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Regional Inter-agency Coordination Support Office (RIACSO), Southern Africa

Technical Consultation on Measuring Vulnerability in the Light of the HIV/AIDS Pandemic


HIV/AIDS and vulnerability: an overview of micro, meso and macro level implications

Prepared by TANGO International

9-11 September 2003

Johannesburg, South Africa

This document was first posted on the SAHIMS website: http://www.sahims.net
[Complete version - 110Kb ~ 1 min (21 pages)]     [ Share with a friend  ]

Introduction

HIV/AIDS is currently one of the greatest threats to global development and stability. It is a long term humanitarian crisis that will last for decades. Since the emergence of the epidemic, more than 60 million people worldwide have been infected with the virus. Over 20 million have died. Of the 42 million people currently living with the virus, 28.5 million (71%) live in Sub-Saharan Africa with infection rates rising. Prevalence rates in Southern Africa are the highest in the world. UNAIDS estimates that almost 15 million people in Southern Africa were living with the virus at the end of 2001, and 1.1 million died of AIDS (UNAIDS 2002). The elderly now care for up to 8 million orphaned children by AIDS with little or no help (IRIN 2002). By 2010, AIDS will leave 20 million children under the age of 15 in Africa without one or both parents (UNAIDS 2002).

Transportation routes, poverty, civil conflicts and cultural practices regarding sexuality are the main causes for the spread of the disease. As impoverished families try to cope with the morbidity and mortality associated with the disease, a significant divestment of assets usually occurs, threatening the dissolution of the family unit itself. Community safety nets are slowly breaking down due to the number of households that require assistance in meeting care, food, cash and labor needs and their inability to repay assistance in kind. Community members that are left responsible for a large number of orphans are poor themselves, making care for these a children a heavy burden.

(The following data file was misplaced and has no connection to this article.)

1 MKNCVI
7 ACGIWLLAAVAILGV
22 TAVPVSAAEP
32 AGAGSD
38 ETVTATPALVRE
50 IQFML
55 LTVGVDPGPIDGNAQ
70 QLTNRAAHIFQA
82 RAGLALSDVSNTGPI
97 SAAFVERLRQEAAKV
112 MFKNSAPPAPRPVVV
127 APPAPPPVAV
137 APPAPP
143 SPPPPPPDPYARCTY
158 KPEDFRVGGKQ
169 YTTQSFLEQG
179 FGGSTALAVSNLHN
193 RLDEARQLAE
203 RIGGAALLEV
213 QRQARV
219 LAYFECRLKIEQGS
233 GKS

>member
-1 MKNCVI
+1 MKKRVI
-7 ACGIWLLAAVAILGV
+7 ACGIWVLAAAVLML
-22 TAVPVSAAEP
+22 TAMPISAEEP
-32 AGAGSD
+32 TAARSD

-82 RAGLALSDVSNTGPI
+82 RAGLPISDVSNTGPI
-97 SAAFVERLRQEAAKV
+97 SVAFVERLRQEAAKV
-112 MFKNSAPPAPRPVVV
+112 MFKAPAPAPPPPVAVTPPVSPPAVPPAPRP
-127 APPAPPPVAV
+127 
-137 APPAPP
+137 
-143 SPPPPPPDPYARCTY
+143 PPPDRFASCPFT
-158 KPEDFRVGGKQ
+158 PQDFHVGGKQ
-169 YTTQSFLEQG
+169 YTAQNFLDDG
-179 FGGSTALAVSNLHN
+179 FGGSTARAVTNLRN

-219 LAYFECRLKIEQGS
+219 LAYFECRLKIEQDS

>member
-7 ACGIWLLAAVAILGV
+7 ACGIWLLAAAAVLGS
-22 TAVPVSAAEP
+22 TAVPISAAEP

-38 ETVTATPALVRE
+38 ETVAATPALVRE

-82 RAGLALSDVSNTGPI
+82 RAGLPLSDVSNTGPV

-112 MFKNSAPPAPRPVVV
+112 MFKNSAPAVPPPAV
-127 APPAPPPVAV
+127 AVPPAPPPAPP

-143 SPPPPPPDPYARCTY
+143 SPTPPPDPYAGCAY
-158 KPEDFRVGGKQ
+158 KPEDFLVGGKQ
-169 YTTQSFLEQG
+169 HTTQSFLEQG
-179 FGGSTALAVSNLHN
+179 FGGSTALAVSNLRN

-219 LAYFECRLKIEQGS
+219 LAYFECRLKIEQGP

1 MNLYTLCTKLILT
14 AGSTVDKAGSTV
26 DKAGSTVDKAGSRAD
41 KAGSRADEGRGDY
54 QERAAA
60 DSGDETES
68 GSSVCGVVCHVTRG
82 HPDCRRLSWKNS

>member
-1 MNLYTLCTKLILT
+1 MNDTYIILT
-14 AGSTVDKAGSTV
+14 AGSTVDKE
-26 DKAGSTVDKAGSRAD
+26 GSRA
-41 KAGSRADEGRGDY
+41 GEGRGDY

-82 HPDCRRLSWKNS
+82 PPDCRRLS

The crisis in Southern Africa highlights the complex interactions between HIV/AIDS, food insecurity and humanitarian action. An understanding of the complex and diverse ways that the epidemic affects micro, meso, and macro level conditions is necessary to understand how the pandemic is increasing underlying vulnerability and creating present and future emergencies. This expert consultation has been organized with the purpose to explore how HIV/AIDS impacts can be addressed in vulnerability assessments. This meeting is intended to review how HIV/AIDS is currently being integrated into definitions of vulnerability, how this is being measured, and what the potential indicators are for assessing impact.

The purpose of this paper is to present a general overview of the key issues that relate to HIV/AIDS and vulnerability, how this vulnerability manifests itself at multiple levels, and what measurement issues need to be taken into account to improve targeting and program impacts.

This paper begins by discussing why HIV/AIDS is different from normal food and livelihood insecurity shocks. This difference requires that we use a different kind of conceptual framework to look at HIV/AIDS, one that takes a multi-sector perspective into account. This discussion is followed by a review of the key issues that need to be considered in assessment and analyses that take place at the micro, meso, and macro levels. The paper concludes with a discussion of factors that need to be considered in the identification of indicators for the various levels.



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